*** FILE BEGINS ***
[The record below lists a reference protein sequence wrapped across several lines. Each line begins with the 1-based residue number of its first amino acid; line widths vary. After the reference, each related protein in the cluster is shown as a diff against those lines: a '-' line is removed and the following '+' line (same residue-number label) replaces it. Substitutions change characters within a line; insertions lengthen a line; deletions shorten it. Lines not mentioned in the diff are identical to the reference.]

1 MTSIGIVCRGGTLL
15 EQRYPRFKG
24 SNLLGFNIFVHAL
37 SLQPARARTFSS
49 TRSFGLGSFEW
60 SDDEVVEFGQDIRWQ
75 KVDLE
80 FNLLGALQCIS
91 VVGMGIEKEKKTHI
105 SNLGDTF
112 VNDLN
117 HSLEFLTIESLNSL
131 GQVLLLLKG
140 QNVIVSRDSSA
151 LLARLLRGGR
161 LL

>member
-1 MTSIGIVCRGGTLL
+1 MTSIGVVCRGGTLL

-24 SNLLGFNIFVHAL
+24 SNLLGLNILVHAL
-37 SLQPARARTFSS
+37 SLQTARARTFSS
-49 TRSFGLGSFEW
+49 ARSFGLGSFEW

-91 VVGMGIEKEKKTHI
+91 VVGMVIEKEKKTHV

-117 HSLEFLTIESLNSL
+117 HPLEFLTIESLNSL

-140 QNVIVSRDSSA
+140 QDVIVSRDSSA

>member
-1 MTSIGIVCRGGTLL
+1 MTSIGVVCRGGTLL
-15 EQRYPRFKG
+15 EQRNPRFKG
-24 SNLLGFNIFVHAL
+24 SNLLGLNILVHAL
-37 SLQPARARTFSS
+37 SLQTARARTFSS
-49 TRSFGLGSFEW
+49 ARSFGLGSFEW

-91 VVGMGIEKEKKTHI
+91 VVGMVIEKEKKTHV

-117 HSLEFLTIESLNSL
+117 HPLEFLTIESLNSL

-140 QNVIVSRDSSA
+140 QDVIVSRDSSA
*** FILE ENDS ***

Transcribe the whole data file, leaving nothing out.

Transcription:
[The record below lists a reference protein sequence wrapped across several lines. Each line begins with the 1-based residue number of its first amino acid; line widths vary. After the reference, each related protein in the cluster is shown as a diff against those lines: a '-' line is removed and the following '+' line (same residue-number label) replaces it. Substitutions change characters within a line; insertions lengthen a line; deletions shorten it. Lines not mentioned in the diff are identical to the reference.]

1 MTSIGIVCRGGTLL
15 EQRYPRFKG
24 SNLLGFNIFVHAL
37 SLQPARARTFSS
49 TRSFGLGSFEW
60 SDDEVVEFGQDIRWQ
75 KVDLE
80 FNLLGALQCIS
91 VVGMGIEKEKKTHI
105 SNLGDTF
112 VNDLN
117 HSLEFLTIESLNSL
131 GQVLLLLKG
140 QNVIVSRDSSA
151 LLARLLRGGR
161 LL

>member
-1 MTSIGIVCRGGTLL
+1 MTSIGVVCRGGTLL

-24 SNLLGFNIFVHAL
+24 SNLLGLNILVHAL
-37 SLQPARARTFSS
+37 SLQTARARTFSS
-49 TRSFGLGSFEW
+49 ARSFGLGSFEW

-91 VVGMGIEKEKKTHI
+91 VVGMVIEKEKKTHV

-117 HSLEFLTIESLNSL
+117 HPLEFLTIESLNSL

-140 QNVIVSRDSSA
+140 QDVIVSRDSSA

>member
-1 MTSIGIVCRGGTLL
+1 MTSIGVVCRGGTLL
-15 EQRYPRFKG
+15 EQRNPRFKG
-24 SNLLGFNIFVHAL
+24 SNLLGLNILVHAL
-37 SLQPARARTFSS
+37 SLQTARARTFSS
-49 TRSFGLGSFEW
+49 ARSFGLGSFEW

-91 VVGMGIEKEKKTHI
+91 VVGMVIEKEKKTHV

-117 HSLEFLTIESLNSL
+117 HPLEFLTIESLNSL

-140 QNVIVSRDSSA
+140 QDVIVSRDSSA